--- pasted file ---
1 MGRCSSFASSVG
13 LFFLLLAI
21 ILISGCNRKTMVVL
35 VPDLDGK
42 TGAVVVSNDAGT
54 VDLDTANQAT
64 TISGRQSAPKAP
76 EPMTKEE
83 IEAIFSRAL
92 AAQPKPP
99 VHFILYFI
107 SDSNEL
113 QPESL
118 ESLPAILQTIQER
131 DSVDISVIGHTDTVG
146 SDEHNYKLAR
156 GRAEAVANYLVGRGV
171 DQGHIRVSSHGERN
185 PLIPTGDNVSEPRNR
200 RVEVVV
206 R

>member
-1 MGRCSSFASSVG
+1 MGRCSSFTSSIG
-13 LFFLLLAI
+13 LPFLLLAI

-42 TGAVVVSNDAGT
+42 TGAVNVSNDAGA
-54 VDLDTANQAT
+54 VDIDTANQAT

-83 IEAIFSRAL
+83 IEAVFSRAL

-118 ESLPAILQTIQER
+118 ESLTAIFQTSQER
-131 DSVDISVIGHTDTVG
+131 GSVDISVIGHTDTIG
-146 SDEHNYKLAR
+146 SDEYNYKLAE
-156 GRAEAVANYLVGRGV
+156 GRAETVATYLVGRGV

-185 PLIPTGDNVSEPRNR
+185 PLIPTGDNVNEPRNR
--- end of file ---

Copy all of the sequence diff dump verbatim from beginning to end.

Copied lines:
1 MGRCSSFASSVG
13 LFFLLLAI
21 ILISGCNRKTMVVL
35 VPDLDGK
42 TGAVVVSNDAGT
54 VDLDTANQAT
64 TISGRQSAPKAP
76 EPMTKEE
83 IEAIFSRAL
92 AAQPKPP
99 VHFILYFI
107 SDSNEL
113 QPESL
118 ESLPAILQTIQER
131 DSVDISVIGHTDTVG
146 SDEHNYKLAR
156 GRAEAVANYLVGRGV
171 DQGHIRVSSHGERN
185 PLIPTGDNVSEPRNR
200 RVEVVV
206 R

>member
-1 MGRCSSFASSVG
+1 MGRCSSFTSSIG
-13 LFFLLLAI
+13 LPFLLLAI

-42 TGAVVVSNDAGT
+42 TGAVNVSNDAGA
-54 VDLDTANQAT
+54 VDIDTANQAT

-83 IEAIFSRAL
+83 IEAVFSRAL

-118 ESLPAILQTIQER
+118 ESLTAIFQTSQER
-131 DSVDISVIGHTDTVG
+131 GSVDISVIGHTDTIG
-146 SDEHNYKLAR
+146 SDEYNYKLAE
-156 GRAEAVANYLVGRGV
+156 GRAETVATYLVGRGV

-185 PLIPTGDNVSEPRNR
+185 PLIPTGDNVNEPRNR